For background details of Ms Maseko’s situation go to LINK


Ms W, detained and threatened with removal whilst pursuing a complaint against Stoke Newington Police for raping her oldest son has been released, again after we rallied many people to protest her treatment.

Ms M, 23 weeks pregnant, vomiting and bleeding and clearly unfit to travel was also facing removal when she contacted us. We suggested she fax the Chief immigration officer to explain that she feared she might miscarry and that she would hold them responsible if she lost her baby. Within a few hours, she called back to say she and her husband were being released on temporary admission.

Ms Jacklyn Edwards, Sadly and despite many people writing in protest, the Home Office deported Ms Edwards, on Bank Holiday Monday, a day the Home Office chooses to remove many people since few solicitors are available and public support is harder to mobilise. Ms Edwards called to thank everyone for the support she had received, and to encourage her sisters in Yarl’s Wood to keep fighting for their rights.

Many women still detained in inhumane conditions

For other women left inside Yarl’s Wood Removal Centre, protests against its inhumane regime continue. An APPEAL FOR AMNESTY, received today, addressed to Gordon Brown and signed by 121 women, spells out women’s situation from the reason they are forced to leave their home countries in the hope of finding protection to the abuse they receive from the moment they arrive in the UK:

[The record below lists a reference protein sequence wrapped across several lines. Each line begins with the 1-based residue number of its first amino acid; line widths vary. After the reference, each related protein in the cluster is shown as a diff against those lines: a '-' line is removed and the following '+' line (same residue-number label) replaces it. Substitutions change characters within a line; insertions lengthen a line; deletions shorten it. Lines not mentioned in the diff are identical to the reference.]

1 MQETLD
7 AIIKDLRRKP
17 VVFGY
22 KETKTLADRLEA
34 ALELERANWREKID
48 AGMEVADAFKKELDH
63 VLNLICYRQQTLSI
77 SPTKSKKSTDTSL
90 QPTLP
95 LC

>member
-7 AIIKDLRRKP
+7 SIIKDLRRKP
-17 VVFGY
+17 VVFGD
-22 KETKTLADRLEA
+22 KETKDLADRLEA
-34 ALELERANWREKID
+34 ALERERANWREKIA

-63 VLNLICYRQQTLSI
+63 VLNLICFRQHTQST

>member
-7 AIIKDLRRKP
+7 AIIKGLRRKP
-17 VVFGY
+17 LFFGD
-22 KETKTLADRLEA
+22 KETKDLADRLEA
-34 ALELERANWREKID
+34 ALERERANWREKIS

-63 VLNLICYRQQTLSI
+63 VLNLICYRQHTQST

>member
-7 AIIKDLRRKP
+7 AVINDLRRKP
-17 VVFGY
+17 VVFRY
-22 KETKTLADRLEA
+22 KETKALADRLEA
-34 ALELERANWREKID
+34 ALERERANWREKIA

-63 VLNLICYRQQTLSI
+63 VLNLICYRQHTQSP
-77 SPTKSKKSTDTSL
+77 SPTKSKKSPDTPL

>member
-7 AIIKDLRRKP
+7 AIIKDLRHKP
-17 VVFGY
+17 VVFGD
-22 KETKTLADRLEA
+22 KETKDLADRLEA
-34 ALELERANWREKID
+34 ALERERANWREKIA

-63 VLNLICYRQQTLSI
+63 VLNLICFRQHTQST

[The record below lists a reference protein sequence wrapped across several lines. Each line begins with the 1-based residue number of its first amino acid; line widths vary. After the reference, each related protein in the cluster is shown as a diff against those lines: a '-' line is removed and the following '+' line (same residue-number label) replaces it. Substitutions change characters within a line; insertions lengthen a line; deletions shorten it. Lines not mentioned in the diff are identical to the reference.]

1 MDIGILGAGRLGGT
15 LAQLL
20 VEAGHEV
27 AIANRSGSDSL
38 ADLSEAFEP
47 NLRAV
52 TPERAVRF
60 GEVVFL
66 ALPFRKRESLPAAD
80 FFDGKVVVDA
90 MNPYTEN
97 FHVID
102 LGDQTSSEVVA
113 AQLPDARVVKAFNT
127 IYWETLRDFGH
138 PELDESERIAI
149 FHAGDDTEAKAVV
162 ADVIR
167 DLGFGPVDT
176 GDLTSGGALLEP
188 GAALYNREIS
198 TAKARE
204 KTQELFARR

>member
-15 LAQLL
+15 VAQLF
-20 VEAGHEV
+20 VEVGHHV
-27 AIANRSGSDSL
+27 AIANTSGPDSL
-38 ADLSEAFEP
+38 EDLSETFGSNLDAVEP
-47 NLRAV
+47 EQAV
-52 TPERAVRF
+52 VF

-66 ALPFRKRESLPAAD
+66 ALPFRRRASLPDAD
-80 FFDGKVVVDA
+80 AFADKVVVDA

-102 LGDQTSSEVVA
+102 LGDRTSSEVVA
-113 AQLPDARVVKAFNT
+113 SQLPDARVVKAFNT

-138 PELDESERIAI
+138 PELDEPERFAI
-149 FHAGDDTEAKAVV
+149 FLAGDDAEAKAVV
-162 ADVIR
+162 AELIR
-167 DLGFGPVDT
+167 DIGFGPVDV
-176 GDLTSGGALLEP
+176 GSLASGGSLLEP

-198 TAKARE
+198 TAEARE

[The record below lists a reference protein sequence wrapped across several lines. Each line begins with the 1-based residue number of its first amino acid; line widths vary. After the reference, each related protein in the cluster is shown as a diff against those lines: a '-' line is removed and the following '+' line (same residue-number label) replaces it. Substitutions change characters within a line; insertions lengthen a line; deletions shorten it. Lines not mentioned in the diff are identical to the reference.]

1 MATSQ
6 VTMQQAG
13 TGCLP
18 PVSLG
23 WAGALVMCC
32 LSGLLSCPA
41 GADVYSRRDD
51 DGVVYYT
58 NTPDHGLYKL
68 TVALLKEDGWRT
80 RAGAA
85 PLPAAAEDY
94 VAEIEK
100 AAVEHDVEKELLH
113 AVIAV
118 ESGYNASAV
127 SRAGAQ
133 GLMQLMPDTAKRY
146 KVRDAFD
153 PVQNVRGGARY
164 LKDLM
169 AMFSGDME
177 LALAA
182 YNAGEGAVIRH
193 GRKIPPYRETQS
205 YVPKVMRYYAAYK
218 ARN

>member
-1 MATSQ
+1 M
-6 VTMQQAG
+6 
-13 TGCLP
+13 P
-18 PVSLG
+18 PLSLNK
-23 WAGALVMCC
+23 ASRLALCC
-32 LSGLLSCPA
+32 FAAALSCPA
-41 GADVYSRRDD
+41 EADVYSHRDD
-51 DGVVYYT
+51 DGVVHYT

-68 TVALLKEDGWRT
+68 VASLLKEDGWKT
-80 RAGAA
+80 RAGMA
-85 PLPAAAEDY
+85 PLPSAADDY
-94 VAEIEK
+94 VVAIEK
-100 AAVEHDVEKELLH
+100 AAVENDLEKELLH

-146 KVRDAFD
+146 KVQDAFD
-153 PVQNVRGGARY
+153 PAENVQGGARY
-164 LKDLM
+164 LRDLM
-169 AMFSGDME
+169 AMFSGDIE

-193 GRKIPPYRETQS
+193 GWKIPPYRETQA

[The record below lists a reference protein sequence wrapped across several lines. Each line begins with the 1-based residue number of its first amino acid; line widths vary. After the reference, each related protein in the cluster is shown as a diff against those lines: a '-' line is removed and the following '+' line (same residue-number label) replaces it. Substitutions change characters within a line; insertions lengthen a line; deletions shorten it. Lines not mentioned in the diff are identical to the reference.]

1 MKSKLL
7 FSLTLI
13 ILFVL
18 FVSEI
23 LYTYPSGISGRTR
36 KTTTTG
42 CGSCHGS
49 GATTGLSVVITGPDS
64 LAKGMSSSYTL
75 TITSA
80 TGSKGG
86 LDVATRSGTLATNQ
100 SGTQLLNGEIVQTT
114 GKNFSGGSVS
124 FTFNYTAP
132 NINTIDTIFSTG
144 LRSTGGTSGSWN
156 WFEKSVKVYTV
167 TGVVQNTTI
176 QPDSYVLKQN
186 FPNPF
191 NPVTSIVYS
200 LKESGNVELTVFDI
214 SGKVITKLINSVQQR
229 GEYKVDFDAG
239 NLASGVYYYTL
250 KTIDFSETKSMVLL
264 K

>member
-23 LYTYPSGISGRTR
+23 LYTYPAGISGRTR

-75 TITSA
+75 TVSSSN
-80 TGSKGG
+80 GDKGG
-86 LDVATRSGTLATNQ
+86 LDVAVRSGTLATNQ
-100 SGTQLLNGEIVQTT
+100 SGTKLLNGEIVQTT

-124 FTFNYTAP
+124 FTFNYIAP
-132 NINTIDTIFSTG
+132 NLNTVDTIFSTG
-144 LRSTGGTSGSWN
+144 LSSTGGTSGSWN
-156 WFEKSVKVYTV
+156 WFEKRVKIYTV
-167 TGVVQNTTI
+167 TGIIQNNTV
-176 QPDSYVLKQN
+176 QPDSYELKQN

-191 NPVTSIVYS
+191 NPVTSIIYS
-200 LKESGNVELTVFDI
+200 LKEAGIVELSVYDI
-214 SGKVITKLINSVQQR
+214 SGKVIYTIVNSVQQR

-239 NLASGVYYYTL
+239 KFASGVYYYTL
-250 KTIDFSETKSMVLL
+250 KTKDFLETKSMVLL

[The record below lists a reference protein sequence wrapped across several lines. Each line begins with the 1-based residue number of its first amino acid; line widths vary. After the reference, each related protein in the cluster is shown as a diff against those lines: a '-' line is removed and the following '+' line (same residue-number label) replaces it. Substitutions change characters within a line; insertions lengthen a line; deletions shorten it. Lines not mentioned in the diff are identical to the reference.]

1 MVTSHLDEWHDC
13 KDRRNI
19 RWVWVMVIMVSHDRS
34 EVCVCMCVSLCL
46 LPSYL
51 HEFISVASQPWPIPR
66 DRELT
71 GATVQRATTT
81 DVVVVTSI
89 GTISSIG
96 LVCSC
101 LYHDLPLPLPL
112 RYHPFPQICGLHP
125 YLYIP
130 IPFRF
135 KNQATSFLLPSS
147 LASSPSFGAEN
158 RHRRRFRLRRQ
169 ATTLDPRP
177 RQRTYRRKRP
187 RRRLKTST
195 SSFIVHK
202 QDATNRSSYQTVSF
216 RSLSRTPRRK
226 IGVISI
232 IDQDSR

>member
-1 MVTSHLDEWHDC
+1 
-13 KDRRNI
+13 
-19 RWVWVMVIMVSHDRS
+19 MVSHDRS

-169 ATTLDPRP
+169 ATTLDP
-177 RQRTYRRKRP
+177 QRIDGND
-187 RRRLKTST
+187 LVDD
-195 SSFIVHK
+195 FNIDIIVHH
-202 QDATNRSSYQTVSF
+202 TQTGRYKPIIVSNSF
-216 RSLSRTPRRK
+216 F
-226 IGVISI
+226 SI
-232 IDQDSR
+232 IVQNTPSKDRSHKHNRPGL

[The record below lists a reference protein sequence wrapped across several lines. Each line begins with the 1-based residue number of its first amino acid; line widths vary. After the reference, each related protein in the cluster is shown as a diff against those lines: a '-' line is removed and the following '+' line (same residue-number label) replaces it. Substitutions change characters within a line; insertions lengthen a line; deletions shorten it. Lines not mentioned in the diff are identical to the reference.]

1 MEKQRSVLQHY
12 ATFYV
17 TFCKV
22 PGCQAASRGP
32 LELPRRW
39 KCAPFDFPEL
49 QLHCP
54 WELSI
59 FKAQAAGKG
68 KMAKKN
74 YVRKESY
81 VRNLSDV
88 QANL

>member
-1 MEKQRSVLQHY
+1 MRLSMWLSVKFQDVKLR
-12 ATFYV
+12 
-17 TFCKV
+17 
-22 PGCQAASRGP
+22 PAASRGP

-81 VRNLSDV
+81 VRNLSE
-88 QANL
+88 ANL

We write to you as grandmothers, mothers, sisters, daughters . . . we are victims of torture and ill treatment having been forced to flee our countries of origin . . . suicidal attempts are many . . . pregnant women have lost their babies . . . the suffering is endless . . . when it comes to removing us we are being beaten mercilessly and bundled in the plane and injured and in the most inhumane way you can imagine”. Full text attached.LINK

Women’s outstanding demands include:

Release from detention – some of us have been held for over two years.

No punishment or retribution against those protesting or on hunger strike.

Stop sabotaging our asylum claims. Vital faxes are withheld, staff refuse to allow us to fax information even to our lawyer or MP and confiscate legal rights information. 23 women signed a letter of protest at LAW’s Self-Help Guide being snatched from them during room searches or at other times. We are told “you are not supposed to have this in the centre”.

Our privacy should be respected. Male guards come into our rooms without warning, even when we don’t have clothes on. They search the room scattering our underwear.

An end to violence from staff especially when they take us to the airport. Women have been assaulted, handcuffed, drugged and beaten up. One woman was stripped naked and thrown in the van. The pilot refused to take her as she had no clothes.